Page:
Depreciation in the value of a car is as inevitable as death and taxes. The good news is that it's possible to identify the worst offenders and mitigate its effects.
Most cars lose between 50% and 60% of their value in the first three years of ownership. The rate of depreciation is dependent on a variety of factors, which broadly fall into three categories: price, running costs and quality – both perceived and actual.
Residual car values are expressed as percentages of the original showroom price. In percentage terms, the depreciation variation between small and large cars may seem quite slight, but in terms of pound notes, the difference is considerable. A 55% depreciation on a £8000 city car equates to £4400, while the same percentage fall on a £40,000 luxury car means a loss of £22,000.
French manufacturers have for a long time been attempting to convince buyers that their premium cars can rival models from BMW and Mercedes; so far without success. For example, Citroen's now-discontinued C6 large executive car is one of the fastest-depreciating cars in history.
That's not to say it's a bad car, but until large French cars can improve in perception of quality, the prognosis for depreciation-avoidance is gloomy.
With political turmoil in many oil-producing countries and growing demand in emerging markets conspiring to push up the price of fuel, vehicle economy is a key influence on depreciation. Not surprisingly, large cars – especially petrol-engined saloons – tend to suffer the most.
This type of car can seem like an amazing bargain on the used market, but this only holds true if you can afford the running costs. Servicing and parts for a luxury car that was £70,000 new will all be based on that original premium price.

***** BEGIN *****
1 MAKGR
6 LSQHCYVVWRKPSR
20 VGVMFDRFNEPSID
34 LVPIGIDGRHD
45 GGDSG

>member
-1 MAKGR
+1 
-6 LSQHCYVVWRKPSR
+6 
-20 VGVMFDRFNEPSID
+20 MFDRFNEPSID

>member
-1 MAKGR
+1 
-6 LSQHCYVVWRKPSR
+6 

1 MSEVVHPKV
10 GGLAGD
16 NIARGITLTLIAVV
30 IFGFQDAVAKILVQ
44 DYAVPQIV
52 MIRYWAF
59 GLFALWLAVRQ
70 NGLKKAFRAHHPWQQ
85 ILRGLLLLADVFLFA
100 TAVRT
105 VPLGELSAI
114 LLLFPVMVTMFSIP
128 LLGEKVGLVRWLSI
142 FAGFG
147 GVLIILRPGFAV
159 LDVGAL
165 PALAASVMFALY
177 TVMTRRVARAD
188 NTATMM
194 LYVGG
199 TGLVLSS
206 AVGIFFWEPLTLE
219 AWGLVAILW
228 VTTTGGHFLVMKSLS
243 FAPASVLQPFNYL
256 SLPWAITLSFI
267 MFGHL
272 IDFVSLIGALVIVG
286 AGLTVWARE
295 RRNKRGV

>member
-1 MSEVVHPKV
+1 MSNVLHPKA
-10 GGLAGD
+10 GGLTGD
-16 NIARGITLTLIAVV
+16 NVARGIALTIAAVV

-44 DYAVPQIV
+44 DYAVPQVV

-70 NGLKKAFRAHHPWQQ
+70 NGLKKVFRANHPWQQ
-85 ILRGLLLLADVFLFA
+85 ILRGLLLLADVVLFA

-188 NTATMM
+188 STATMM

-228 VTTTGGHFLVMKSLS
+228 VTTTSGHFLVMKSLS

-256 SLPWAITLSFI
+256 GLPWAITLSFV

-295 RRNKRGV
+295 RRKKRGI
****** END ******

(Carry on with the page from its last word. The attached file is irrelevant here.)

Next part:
In the days before the internet became so prevalent, the perception of a car's quality was more of a personal decision. However, the internet makes it much more quantifiable; thanks to the huge amount of data and opinion that's in the public domain. Websites make it easy to find out how many warranty claims or recalls a car has generated, and what owners have said about dealers when it comes to fixing problems. Surveys such as the JD Power satisfaction survey also offer telling insights. All this data – positive or negative – will affect how much depreciation will hit cars.
In truth, there are very few bad new cars on sale today. With this in mind, a misplaced but enduring sense of negativity about large brands can work to the advantage of a smart buyer.
Ford, for example, has worked tirelessly to boost its brand image, but there's still a distinction between the performance of its products (which is generally excellent) and the UK public's historically based perception of the manufacturer's quality. The result for buyers – not just of Fords, but of most mainstream brands – is a big stock of great-value used cars, and big discounts on new or nearly new vehicles.
Reducing the effects of depreciation
With the causes of depreciation in hand, you should be better-prepared to reduce its effects when buying a car. The obvious answer is to buy in-demand cars with low running costs – such as city cars and superminis.
However, such cars won't be right for everyone, so buyers will need to look at other ways to avoid plunging residual values.
Part of the answer is to reduce depreciation percentages by buying your car for less in the first place – resulting in a smaller percentage of less when you come to sell on. What Car?'s Target Price – a constantly updated database, which tells you the maximum you should pay for a new car – is a great place to start.
Complementing that is What Car?'s Depreciation Calculator. This tool gives you an instant visual representation of the depreciation sustained by up to four cars in their first four years of life.
Just select a make, model and version, and the Depreciation Calculator will produce a graph that plots the price from purchase to four years old. It will also give you an actual value for the car at the end of each year.
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